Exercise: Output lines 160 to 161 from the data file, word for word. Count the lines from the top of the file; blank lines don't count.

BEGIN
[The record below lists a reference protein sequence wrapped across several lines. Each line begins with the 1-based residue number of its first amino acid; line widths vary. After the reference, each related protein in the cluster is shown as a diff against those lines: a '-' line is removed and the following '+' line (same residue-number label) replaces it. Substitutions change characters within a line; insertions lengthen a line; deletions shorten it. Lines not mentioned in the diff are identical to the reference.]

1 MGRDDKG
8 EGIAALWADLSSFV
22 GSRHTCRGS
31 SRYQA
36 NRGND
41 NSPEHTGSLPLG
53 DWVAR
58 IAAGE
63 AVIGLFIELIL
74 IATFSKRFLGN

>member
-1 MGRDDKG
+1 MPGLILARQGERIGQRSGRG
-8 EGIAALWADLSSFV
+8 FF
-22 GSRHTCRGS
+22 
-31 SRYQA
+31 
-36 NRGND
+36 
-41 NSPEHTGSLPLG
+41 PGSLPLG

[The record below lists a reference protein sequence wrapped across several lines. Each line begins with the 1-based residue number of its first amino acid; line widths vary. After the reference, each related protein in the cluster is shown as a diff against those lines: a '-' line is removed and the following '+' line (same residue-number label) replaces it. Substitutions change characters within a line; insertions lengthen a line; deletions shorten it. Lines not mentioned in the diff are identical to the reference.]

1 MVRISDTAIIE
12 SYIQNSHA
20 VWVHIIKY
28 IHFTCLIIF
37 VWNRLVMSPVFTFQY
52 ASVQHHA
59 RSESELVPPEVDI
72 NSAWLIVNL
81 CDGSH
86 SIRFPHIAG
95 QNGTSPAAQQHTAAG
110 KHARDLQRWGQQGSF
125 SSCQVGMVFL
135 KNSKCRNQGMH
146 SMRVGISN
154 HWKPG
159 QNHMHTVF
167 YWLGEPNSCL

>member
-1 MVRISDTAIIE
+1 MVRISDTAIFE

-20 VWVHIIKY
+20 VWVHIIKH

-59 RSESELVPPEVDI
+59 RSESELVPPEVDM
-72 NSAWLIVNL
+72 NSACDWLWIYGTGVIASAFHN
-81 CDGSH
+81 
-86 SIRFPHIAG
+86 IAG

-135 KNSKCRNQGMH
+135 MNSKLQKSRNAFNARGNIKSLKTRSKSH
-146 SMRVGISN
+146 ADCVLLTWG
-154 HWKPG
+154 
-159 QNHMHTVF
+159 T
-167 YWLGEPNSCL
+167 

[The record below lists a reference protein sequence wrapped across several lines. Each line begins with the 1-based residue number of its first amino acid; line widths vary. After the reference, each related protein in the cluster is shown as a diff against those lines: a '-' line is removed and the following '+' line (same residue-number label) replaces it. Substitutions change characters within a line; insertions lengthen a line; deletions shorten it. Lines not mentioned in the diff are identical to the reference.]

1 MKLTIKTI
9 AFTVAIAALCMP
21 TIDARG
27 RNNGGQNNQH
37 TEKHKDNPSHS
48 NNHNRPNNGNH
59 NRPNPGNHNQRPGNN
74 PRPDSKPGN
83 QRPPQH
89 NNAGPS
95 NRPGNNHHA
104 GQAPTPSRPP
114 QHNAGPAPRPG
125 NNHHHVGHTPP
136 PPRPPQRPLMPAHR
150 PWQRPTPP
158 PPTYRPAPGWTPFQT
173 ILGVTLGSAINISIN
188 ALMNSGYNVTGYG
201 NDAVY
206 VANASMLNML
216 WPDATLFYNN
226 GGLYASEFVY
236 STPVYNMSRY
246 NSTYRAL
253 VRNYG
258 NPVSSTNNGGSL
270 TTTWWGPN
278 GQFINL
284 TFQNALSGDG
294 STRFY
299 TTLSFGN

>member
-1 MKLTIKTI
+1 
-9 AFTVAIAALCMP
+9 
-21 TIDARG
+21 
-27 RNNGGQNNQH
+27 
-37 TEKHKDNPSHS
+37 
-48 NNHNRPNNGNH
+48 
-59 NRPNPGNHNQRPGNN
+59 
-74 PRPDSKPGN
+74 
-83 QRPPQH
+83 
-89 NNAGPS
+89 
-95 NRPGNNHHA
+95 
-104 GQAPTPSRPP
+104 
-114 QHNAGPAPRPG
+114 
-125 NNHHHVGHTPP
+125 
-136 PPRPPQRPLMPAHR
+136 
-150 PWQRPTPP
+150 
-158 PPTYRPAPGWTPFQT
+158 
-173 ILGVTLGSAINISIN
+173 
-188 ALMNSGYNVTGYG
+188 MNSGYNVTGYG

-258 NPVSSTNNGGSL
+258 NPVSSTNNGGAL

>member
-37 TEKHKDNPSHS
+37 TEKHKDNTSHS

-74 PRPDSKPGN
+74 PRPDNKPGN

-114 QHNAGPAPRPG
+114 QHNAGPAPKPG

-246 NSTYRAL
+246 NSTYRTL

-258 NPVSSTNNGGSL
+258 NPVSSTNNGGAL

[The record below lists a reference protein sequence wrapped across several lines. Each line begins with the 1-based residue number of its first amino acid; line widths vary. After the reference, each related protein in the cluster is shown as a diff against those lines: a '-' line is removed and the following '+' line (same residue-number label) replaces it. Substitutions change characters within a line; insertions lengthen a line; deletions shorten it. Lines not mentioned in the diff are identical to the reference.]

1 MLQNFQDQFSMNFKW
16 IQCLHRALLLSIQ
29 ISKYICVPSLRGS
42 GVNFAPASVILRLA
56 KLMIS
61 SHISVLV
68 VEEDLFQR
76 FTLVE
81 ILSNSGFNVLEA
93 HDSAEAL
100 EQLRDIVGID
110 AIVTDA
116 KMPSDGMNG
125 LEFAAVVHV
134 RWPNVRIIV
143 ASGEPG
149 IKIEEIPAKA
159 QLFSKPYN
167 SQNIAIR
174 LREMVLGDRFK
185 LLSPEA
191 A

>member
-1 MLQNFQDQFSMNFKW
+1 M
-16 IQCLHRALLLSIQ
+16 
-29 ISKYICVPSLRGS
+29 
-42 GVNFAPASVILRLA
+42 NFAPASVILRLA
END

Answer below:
76 FTLVE
81 ILSNSGFNVLEA